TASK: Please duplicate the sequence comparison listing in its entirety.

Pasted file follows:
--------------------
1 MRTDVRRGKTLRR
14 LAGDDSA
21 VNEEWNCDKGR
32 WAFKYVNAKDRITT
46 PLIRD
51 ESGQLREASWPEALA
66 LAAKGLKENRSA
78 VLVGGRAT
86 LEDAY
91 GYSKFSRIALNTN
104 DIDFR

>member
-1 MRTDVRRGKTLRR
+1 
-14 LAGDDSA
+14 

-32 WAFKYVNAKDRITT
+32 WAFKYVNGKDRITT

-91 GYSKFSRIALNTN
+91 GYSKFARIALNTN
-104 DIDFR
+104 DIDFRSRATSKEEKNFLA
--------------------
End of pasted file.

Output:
1 MRTDVRRGKTLRR
14 LAGDDSA
21 VNEEWNCDKGR
32 WAFKYVNAKDRITT
46 PLIRD
51 ESGQLREASWPEALA
66 LAAKGLKENRSA
78 VLVGGRAT
86 LEDAY
91 GYSKFSRIALNTN
104 DIDFR

>member
-1 MRTDVRRGKTLRR
+1 
-14 LAGDDSA
+14 

-32 WAFKYVNAKDRITT
+32 WAFKYVNGKDRITT

-91 GYSKFSRIALNTN
+91 GYSKFARIALNTN
-104 DIDFR
+104 DIDFRSRATSKEEKNFLA